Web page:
Now, over a year later, I feel as if I understand the ways to get involved with undergraduate research much more. Here I will describe the general lay of the land as I understand it, in the most direct way possible. There are four ways to get involved:
Cold emailing: Look on the website of the department(s) you’d like to do research in, find professors who are doing work which sounds interesting, read a few of their papers, then send them an email. In the email you can express general interest in their work and ask to set up a meeting. You can also directly ask about research opportunities, but this is not always appropriate. Some professors will have information for interested undergraduates online. If they ask you to include particular information such as a resume or transcript then make sure you do. While this is potentially the most direct way it can also result in rejection, don’t let it discourage you!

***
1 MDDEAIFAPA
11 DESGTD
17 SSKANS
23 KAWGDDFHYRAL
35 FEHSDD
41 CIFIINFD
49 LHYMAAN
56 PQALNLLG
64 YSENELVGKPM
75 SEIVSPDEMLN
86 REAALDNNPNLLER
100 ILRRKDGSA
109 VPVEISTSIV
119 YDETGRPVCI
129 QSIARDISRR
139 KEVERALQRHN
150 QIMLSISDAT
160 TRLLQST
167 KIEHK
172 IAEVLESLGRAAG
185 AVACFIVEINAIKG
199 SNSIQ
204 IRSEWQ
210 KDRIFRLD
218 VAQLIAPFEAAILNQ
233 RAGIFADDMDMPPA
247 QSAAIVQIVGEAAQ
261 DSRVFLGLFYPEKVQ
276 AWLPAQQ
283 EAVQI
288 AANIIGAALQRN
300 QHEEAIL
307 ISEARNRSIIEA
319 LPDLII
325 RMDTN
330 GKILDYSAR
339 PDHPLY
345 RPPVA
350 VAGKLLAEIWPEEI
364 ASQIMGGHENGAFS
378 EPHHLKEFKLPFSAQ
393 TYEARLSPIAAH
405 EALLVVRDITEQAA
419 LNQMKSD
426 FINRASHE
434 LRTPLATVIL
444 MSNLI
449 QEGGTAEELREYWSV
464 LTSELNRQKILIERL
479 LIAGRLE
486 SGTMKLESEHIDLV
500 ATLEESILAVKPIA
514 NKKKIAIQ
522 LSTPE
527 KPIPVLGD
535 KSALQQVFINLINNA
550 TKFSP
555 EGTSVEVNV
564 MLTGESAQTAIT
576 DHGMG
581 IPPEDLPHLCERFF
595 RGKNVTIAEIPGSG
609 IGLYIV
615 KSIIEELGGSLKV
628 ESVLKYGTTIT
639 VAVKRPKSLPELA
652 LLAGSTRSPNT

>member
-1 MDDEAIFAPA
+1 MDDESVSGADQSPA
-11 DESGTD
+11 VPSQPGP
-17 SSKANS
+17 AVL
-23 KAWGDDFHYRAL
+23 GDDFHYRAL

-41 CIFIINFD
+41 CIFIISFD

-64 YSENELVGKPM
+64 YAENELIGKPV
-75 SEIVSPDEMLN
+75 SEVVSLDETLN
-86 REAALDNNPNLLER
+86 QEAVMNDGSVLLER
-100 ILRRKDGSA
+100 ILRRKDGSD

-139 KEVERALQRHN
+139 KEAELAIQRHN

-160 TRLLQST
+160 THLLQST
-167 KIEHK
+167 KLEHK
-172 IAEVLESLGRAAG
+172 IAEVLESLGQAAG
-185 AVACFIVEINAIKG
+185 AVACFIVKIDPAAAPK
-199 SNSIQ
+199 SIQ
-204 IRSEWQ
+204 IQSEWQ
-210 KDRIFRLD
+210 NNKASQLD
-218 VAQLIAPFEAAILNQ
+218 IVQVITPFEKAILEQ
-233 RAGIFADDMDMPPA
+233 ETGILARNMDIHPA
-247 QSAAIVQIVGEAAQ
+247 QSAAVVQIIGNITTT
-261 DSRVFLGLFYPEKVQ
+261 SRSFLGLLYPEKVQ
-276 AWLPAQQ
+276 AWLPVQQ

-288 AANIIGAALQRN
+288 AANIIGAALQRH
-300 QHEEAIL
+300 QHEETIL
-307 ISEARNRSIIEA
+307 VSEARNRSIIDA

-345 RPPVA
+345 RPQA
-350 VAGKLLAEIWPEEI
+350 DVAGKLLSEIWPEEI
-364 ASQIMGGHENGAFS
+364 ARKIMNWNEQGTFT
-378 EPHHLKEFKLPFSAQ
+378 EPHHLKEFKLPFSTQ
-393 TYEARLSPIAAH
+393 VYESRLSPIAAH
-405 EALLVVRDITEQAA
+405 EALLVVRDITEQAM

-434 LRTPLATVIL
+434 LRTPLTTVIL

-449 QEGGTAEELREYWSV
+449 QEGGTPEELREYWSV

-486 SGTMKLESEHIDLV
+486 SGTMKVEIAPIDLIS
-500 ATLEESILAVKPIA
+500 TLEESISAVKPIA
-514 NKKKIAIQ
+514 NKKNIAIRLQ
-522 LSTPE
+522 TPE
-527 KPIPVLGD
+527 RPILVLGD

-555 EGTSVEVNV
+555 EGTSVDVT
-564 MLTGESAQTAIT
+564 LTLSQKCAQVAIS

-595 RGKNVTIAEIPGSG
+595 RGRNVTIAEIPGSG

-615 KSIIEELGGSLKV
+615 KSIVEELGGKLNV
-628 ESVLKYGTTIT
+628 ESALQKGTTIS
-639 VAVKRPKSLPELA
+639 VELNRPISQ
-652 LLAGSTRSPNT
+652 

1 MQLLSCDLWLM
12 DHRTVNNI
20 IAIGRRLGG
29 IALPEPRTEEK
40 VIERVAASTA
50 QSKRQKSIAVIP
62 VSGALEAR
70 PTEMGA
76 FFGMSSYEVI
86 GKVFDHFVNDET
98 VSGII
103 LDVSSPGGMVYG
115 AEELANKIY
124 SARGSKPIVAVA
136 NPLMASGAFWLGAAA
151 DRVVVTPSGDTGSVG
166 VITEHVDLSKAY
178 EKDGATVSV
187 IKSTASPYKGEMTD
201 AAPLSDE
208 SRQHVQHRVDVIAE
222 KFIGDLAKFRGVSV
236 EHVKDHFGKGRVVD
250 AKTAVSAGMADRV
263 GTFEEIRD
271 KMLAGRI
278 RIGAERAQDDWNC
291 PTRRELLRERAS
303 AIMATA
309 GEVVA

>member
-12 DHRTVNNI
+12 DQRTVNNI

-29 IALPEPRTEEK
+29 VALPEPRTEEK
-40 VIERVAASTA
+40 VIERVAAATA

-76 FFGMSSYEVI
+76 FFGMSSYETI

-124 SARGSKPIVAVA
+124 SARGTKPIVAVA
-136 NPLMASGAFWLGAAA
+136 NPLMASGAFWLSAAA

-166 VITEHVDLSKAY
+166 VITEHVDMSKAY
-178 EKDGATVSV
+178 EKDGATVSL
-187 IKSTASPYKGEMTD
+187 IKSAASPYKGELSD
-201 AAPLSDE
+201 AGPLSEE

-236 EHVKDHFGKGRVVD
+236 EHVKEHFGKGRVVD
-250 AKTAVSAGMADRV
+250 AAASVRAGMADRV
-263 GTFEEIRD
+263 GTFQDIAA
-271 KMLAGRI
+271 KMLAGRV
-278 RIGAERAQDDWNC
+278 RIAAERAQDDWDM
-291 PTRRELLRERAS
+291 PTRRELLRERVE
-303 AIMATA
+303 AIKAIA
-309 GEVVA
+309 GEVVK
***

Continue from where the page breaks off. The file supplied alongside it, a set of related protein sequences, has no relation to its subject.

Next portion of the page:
Former or current professors: This is a great way to get involved with research at your university. A current or former professor will understand your capabilities and will frequently be happy to extend an invitation to do research. This does potentially limit your options since you won’t necessarily take a class with every professor at your university who you would like to do research with.
Intermediaries: At least in the math department at Pitt, departments are very excited to offer you research opportunities and connect you with mentors. If you take initiative and reach out to the director of undergraduate studies and ask about opportunities, they can generally help.